Individual Textual Analysis

“The Pill Scene” from Limitless: The scene from Limitless where NZT first takes affect.

This essay will be analysing a scene from the movie Limitless (2011, Dir. Neil Burger, US). “The Pill Scene” is a pivotal moment in the plot as it is the first time we see the effects of the drug “NZT”, a pill that allows you to access 100% of your brain, when we normally only use 20%. It is a pivotal moment as the film focuses on the main character, Eddie Mora (played by Bradley Cooper)’s exploits while he is using NZT.

Throughout the film, you have a voiceover from the main character to help you understand the plot. It could also be because the book it’s based on is written in a first person perspective.

He is given the pill by his ex-brother-in-law, Vernon, who is an “ex” drug dealer. After Eddie, who is a writer, tell Vernon of his sever writer’s block, Vernon hands Eddie a single pill of NZT, telling him that it will solve all of his problems. After Eddie initially refuses, not wanting to take drugs, Vernon gives it to him for free, telling him that a pill usually costs “800 bucks”. On his way home, Eddie figures his life couldn’t get any worse, so he takes the pill.

Just before Eddie reaches his apartment, he’s stopped by his landlord’s wife who begins to rant at him for not paying the rent. This is the point where the pill kicks in. To represent the other 80% of his brain kicking in, we see another Eddie walk into the original one, as if he were a ghost as the cinematography goes from gritty and shaky (Image 2), to colourful and sturdy (Image 1). An effect achieved, in part, by using a tripod/dolly/etc. when he is on NZT and using a camera by hand when he’s not, emphasizing his proficiency and efficiency when on NZT.

Eddie then proceeds to talk much more quickly and confidently (even the voice over speeds up a bit) and is able to talk his way out of the situation before going home and being extremely motivated to clean his apartment.

The scene is also shot in almost POV style. In that, when we see Eddie, we are looking up at him, as if we were the landlord’s wife (Image 4), and when we are looking at the wife, we are looking down on her, as if we were Eddie. However, they never look into the camera, so we aren’t QUITE seeing it from their perspective. Also, if we look at the scene before, the same technique is used when one character is stood up and another is sat down. We’re looking up at the standing one and down at the sitting one.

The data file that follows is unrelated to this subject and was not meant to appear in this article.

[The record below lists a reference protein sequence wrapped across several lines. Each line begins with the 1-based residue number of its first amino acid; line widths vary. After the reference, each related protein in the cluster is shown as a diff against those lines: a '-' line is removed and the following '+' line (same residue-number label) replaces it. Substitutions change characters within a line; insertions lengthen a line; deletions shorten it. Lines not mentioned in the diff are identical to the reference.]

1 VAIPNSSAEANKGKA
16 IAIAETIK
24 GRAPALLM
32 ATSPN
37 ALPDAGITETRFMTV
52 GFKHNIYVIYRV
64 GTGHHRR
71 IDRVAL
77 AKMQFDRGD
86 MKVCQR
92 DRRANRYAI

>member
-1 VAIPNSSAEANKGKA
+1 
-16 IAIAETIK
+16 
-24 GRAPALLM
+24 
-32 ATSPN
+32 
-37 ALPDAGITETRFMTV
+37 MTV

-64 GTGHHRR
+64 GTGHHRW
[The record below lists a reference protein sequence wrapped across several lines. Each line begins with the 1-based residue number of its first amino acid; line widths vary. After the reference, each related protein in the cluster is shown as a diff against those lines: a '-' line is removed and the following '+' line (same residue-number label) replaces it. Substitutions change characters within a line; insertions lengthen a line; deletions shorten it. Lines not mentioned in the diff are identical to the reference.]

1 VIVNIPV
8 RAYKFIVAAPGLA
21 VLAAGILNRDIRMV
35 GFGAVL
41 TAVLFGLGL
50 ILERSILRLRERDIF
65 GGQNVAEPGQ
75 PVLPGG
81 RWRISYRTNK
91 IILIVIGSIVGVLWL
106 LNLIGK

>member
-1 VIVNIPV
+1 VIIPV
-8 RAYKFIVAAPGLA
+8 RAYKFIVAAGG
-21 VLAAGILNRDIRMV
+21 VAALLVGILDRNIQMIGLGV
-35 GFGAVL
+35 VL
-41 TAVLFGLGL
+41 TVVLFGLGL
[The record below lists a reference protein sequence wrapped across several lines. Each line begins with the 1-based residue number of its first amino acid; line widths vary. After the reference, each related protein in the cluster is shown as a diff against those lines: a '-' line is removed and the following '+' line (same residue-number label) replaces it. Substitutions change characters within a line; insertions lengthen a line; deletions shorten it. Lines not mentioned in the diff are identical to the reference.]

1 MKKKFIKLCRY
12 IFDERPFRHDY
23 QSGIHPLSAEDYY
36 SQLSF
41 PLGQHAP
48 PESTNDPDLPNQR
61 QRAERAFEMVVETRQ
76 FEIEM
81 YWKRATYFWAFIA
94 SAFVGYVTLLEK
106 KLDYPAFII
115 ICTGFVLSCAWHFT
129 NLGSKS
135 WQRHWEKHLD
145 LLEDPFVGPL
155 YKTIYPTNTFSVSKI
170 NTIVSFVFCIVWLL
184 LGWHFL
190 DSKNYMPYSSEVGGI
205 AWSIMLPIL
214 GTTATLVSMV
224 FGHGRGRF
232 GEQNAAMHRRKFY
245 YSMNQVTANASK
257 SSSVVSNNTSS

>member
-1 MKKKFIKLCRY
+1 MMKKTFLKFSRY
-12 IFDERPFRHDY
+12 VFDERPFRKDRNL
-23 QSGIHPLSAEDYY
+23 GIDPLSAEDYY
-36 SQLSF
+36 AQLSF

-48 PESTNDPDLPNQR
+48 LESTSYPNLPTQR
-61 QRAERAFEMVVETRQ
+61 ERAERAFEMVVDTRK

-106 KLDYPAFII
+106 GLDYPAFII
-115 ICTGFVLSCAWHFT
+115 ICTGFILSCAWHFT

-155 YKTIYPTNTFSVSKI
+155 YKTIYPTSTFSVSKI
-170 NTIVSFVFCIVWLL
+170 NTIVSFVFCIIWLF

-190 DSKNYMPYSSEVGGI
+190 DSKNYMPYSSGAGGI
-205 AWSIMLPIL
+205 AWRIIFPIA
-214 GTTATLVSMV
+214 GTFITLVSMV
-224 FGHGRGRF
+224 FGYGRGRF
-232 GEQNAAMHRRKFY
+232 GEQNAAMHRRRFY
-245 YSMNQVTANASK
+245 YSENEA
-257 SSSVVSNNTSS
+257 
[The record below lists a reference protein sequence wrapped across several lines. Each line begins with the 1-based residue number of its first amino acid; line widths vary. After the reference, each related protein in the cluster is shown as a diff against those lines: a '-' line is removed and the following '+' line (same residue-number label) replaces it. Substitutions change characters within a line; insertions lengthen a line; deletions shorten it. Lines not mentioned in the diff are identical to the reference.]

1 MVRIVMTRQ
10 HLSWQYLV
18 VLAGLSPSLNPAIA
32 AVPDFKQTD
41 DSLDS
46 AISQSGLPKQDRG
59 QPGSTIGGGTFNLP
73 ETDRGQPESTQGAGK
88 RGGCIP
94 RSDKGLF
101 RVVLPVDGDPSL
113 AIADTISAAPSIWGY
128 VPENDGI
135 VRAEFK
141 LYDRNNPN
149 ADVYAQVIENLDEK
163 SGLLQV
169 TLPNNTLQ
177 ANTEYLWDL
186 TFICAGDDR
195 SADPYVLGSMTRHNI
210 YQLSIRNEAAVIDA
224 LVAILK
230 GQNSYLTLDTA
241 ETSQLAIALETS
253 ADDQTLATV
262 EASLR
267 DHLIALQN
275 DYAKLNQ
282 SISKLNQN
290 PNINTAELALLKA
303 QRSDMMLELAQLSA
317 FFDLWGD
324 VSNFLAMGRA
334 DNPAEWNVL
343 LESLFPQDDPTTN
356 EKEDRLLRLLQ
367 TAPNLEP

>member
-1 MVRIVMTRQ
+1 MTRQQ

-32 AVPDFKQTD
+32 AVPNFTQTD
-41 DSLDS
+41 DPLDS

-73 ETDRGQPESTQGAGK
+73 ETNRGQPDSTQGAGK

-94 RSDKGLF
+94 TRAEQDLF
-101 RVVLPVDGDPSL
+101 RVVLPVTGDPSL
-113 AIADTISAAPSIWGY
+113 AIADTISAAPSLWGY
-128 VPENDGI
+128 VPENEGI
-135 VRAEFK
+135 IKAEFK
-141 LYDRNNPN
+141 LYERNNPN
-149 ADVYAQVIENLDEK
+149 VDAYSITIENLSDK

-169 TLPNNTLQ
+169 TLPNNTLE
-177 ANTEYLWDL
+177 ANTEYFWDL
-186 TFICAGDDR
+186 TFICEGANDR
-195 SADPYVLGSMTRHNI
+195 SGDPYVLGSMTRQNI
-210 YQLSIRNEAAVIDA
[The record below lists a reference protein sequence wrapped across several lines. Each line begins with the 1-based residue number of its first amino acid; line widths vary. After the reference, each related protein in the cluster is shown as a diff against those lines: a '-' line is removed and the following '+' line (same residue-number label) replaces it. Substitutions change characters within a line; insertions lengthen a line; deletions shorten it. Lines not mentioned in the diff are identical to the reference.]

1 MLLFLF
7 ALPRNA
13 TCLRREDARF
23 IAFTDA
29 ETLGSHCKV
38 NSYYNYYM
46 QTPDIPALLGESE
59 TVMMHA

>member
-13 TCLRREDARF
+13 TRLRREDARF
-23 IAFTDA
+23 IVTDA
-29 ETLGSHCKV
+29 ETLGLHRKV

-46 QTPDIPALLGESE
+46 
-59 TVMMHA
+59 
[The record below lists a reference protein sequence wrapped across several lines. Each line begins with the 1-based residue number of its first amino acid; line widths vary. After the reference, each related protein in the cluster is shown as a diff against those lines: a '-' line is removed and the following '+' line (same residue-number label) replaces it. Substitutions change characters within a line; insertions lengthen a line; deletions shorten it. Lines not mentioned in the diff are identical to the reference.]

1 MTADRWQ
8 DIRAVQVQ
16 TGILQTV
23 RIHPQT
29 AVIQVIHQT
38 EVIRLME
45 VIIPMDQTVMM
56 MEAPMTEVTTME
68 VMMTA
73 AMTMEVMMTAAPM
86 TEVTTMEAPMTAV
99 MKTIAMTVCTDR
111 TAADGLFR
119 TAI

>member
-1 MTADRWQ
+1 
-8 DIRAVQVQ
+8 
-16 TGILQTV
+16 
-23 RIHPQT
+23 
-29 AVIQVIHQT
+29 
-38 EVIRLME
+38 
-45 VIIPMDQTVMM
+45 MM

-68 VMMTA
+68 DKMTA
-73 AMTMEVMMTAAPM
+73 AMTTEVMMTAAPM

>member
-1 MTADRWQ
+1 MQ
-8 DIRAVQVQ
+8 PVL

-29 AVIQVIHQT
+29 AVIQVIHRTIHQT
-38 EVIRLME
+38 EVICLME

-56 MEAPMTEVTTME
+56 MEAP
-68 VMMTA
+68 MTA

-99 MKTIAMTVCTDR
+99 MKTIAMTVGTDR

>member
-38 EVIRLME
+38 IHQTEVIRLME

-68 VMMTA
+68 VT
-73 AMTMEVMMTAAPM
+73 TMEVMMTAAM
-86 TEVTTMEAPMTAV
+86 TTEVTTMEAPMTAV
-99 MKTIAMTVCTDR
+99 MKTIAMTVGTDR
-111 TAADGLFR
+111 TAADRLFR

Just before the drug takes affect, the camera wanders about a bit, going in and out of focus as the main character feels uneasy, but as soon as the drug kicks in, everything is bright and we get some extreme close ups of the landlord’s wife, probably to show us that, now the drug has kicked in, Eddie is more attentive, this is proved when he brings up the fact that the landlord’s wife is in law school. When she asks how he knew she accuses him of being a “creep” and following her. Denying the accusation, he tells her he saw her law book in her back as she retorts that he could only see the corner, so there’s no way he could have know what it was. We then hear a voiceover explaining that Eddie had seen the book years before, twelve years ago in college, showing that NZT can also access longterm memories that you never had access to before. He then uses previously un-accessed information from some museums and half-watched documentaries to seduce her, showing what the drug can do to your memory and charm.

Once the drug has kicked in and he is confident, there is no music in the scene until just before we cut to him in his apartment. The song that begins is a fairly high tempo song, “Walking” by Ash Grunwald. As the song kicks in, he starts to clean his apartment with this newfound surge of motivation. While cleaning his apartment, we get a shot of his apartment as there are several Eddie’s in the apartment tidying up. The multiple Eddie’s show how quickly and efficiently he’s tidying his apartment. What’s clever about these shot is that Eddie looks like he’s helping himself tidy up. It also includes a panning shot with multiple Eddies in it, which is pretty impressive.

While shooting the scenes that Eddie was under the effects of NZT, Bradley Cooper’s eyes are a much brighter shade of blue, achieved through contact lenses and CGI, possibly to make him seem brighter while using the drug.

A quick voice over tells us that Eddie “wasn’t high, wasn’t wired, just clear. I knew what i had to do and how to do it.” giving us a little more insight to the effect of the drug, that it does just make you clearer and access the whole of your brain and motivate you. (Note: And alternative name for NZT is “The Clear Pill”).

With his motivation, Eddie turns his attention to the book he needs to write. As he types quickly, CGI graphics of alphabetical letter fall around him as he types quickly (Image 3), showing how efficiently he is working and how the words are just pouring out of him. We then see an extreme close up of his hands typing. The footage has been sped up to give off the effect that the drug has allowed him to work extremely quickly.

As Eddie wakes up the next morning, the drug has worn off and we are back to the gritty, handheld cinematography. This trend continues for the rest of the film and works extremely well in making the film interesting, while also letting the audience know if Eddie is currently using NZT or not. The film also plays a lot with cinematography to try and give off the effects of NZT, playing with steady-cam, colour, lenses, editing and angles.

 

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